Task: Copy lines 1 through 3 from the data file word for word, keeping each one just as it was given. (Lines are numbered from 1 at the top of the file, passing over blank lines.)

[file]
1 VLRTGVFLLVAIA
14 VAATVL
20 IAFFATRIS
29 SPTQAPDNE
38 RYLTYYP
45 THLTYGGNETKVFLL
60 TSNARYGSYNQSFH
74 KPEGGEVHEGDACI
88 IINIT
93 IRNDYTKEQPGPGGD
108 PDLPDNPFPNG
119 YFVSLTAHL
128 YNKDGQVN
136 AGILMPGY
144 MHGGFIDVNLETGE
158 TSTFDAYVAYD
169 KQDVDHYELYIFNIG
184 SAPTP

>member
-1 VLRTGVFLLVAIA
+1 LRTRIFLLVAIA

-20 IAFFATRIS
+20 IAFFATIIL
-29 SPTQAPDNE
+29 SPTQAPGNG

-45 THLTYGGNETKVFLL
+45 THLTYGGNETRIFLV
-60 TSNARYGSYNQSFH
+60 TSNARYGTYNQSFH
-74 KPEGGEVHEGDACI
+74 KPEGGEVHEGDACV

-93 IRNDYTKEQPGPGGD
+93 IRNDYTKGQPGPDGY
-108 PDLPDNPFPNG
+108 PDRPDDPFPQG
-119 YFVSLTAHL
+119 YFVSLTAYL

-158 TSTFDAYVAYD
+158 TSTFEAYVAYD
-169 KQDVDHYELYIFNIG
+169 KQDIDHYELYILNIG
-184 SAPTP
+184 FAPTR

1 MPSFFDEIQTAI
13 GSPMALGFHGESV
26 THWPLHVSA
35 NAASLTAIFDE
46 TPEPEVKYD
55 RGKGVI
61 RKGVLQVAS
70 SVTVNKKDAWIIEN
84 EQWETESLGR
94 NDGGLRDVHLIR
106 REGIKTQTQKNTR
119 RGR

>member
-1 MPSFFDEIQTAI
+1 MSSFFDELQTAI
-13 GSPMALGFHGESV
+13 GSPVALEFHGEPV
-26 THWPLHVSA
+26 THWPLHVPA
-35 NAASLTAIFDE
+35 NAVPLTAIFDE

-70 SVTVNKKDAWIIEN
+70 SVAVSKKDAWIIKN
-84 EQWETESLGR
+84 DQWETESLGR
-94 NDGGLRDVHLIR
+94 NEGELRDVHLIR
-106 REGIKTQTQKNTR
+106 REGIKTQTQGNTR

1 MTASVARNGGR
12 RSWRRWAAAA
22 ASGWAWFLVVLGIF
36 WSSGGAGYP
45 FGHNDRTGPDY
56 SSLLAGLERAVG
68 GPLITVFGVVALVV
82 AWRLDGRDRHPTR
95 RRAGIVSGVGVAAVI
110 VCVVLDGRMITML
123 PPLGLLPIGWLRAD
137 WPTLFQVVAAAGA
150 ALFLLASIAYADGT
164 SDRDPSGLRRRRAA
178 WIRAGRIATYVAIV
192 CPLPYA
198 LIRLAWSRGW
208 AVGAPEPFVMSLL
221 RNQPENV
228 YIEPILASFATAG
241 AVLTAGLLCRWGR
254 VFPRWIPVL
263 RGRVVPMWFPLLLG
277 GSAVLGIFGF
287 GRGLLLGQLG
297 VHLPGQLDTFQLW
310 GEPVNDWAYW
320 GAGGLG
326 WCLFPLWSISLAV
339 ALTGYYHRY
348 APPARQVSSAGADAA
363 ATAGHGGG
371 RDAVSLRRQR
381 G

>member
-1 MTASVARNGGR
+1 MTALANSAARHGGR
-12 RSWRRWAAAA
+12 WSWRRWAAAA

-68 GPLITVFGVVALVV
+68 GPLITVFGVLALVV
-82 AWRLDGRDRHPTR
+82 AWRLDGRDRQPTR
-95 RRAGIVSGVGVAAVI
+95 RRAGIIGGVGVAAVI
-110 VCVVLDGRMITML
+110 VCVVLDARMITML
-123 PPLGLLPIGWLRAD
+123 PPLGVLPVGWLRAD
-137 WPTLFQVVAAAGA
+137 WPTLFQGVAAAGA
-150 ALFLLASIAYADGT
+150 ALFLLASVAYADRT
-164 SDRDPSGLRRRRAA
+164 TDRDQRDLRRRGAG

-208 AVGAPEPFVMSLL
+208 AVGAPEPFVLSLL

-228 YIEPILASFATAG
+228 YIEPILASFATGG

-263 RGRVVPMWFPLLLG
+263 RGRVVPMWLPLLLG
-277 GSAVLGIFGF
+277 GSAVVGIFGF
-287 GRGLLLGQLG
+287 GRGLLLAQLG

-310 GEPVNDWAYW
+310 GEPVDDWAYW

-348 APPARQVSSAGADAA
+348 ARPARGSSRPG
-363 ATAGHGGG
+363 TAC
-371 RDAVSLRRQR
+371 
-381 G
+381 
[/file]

1 VLRTGVFLLVAIA
14 VAATVL
20 IAFFATRIS